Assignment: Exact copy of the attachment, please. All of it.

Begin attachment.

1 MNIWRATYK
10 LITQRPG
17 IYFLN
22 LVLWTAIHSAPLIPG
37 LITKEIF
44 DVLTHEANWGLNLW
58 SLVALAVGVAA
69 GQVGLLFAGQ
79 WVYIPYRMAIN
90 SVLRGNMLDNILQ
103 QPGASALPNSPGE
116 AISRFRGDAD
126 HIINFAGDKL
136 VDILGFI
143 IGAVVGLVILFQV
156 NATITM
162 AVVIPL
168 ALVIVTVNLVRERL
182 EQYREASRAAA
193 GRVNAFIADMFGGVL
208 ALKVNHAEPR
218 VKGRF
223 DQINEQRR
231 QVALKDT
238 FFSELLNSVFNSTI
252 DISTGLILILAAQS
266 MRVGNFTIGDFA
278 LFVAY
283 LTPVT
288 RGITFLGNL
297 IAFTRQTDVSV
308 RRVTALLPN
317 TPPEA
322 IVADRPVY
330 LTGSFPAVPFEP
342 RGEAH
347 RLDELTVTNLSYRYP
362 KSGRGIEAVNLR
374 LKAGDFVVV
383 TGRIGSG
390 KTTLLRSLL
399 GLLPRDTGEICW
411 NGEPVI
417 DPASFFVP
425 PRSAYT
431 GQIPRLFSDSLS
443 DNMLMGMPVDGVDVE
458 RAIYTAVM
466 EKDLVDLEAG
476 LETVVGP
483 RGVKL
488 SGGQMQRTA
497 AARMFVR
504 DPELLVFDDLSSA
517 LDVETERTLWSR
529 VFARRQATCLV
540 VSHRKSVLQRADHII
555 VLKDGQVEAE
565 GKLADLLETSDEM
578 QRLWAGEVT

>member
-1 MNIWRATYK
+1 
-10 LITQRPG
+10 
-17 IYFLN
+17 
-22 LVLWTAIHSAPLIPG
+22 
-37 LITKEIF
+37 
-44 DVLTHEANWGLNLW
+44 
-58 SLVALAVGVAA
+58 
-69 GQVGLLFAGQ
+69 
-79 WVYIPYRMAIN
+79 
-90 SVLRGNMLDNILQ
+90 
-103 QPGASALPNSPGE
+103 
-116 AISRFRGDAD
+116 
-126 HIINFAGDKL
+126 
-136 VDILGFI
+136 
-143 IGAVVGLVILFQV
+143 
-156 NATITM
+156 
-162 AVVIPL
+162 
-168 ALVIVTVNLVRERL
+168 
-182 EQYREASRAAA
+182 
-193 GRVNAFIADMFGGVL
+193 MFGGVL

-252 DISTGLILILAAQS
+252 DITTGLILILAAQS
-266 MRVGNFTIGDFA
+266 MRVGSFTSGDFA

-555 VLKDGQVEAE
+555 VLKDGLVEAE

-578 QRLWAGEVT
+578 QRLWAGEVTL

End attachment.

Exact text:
1 MNIWRATYK
10 LITQRPG
17 IYFLN
22 LVLWTAIHSAPLIPG
37 LITKEIF
44 DVLTHEANWGLNLW
58 SLVALAVGVAA
69 GQVGLLFAGQ
79 WVYIPYRMAIN
90 SVLRGNMLDNILQ
103 QPGASALPNSPGE
116 AISRFRGDAD
126 HIINFAGDKL
136 VDILGFI
143 IGAVVGLVILFQV
156 NATITM
162 AVVIPL
168 ALVIVTVNLVRERL
182 EQYREASRAAA
193 GRVNAFIADMFGGVL
208 ALKVNHAEPR
218 VKGRF
223 DQINEQRR
231 QVALKDT
238 FFSELLNSVFNSTI
252 DISTGLILILAAQS
266 MRVGNFTIGDFA
278 LFVAY
283 LTPVT
288 RGITFLGNL
297 IAFTRQTDVSV
308 RRVTALLPN
317 TPPEA
322 IVADRPVY
330 LTGSFPAVPFEP
342 RGEAH
347 RLDELTVTNLSYRYP
362 KSGRGIEAVNLR
374 LKAGDFVVV
383 TGRIGSG
390 KTTLLRSLL
399 GLLPRDTGEICW
411 NGEPVI
417 DPASFFVP
425 PRSAYT
431 GQIPRLFSDSLS
443 DNMLMGMPVDGVDVE
458 RAIYTAVM
466 EKDLVDLEAG
476 LETVVGP
483 RGVKL
488 SGGQMQRTA
497 AARMFVR
504 DPELLVFDDLSSA
517 LDVETERTLWSR
529 VFARRQATCLV
540 VSHRKSVLQRADHII
555 VLKDGQVEAE
565 GKLADLLETSDEM
578 QRLWAGEVT

>member
-1 MNIWRATYK
+1 
-10 LITQRPG
+10 
-17 IYFLN
+17 
-22 LVLWTAIHSAPLIPG
+22 
-37 LITKEIF
+37 
-44 DVLTHEANWGLNLW
+44 
-58 SLVALAVGVAA
+58 
-69 GQVGLLFAGQ
+69 
-79 WVYIPYRMAIN
+79 
-90 SVLRGNMLDNILQ
+90 
-103 QPGASALPNSPGE
+103 
-116 AISRFRGDAD
+116 
-126 HIINFAGDKL
+126 
-136 VDILGFI
+136 
-143 IGAVVGLVILFQV
+143 
-156 NATITM
+156 
-162 AVVIPL
+162 
-168 ALVIVTVNLVRERL
+168 
-182 EQYREASRAAA
+182 
-193 GRVNAFIADMFGGVL
+193 MFGGVL

-252 DISTGLILILAAQS
+252 DITTGLILILAAQS
-266 MRVGNFTIGDFA
+266 MRVGSFTSGDFA

-555 VLKDGQVEAE
+555 VLKDGLVEAE

-578 QRLWAGEVT
+578 QRLWAGEVTL